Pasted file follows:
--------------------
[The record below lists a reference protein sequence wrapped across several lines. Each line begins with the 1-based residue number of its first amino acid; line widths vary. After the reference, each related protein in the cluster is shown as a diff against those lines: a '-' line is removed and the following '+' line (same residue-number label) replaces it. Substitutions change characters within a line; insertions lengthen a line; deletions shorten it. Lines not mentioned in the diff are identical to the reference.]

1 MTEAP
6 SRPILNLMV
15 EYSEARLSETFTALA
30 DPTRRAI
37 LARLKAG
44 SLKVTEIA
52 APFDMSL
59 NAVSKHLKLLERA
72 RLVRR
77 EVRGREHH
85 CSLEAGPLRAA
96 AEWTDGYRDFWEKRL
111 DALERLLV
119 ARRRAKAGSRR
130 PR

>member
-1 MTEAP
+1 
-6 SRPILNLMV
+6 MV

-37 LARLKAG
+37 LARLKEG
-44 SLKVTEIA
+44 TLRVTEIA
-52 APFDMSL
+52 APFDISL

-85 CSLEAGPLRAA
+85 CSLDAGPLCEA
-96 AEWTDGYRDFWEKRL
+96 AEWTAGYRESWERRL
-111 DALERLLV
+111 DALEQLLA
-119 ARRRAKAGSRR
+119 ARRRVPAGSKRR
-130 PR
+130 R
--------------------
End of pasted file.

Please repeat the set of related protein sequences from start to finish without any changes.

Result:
[The record below lists a reference protein sequence wrapped across several lines. Each line begins with the 1-based residue number of its first amino acid; line widths vary. After the reference, each related protein in the cluster is shown as a diff against those lines: a '-' line is removed and the following '+' line (same residue-number label) replaces it. Substitutions change characters within a line; insertions lengthen a line; deletions shorten it. Lines not mentioned in the diff are identical to the reference.]

1 MTEAP
6 SRPILNLMV
15 EYSEARLSETFTALA
30 DPTRRAI
37 LARLKAG
44 SLKVTEIA
52 APFDMSL
59 NAVSKHLKLLERA
72 RLVRR
77 EVRGREHH
85 CSLEAGPLRAA
96 AEWTDGYRDFWEKRL
111 DALERLLV
119 ARRRAKAGSRR
130 PR

>member
-1 MTEAP
+1 
-6 SRPILNLMV
+6 MV

-37 LARLKAG
+37 LARLKEG
-44 SLKVTEIA
+44 TLRVTEIA
-52 APFDMSL
+52 APFDISL

-85 CSLEAGPLRAA
+85 CSLDAGPLCEA
-96 AEWTDGYRDFWEKRL
+96 AEWTAGYRESWERRL
-111 DALERLLV
+111 DALEQLLA
-119 ARRRAKAGSRR
+119 ARRRVPAGSKRR
-130 PR
+130 R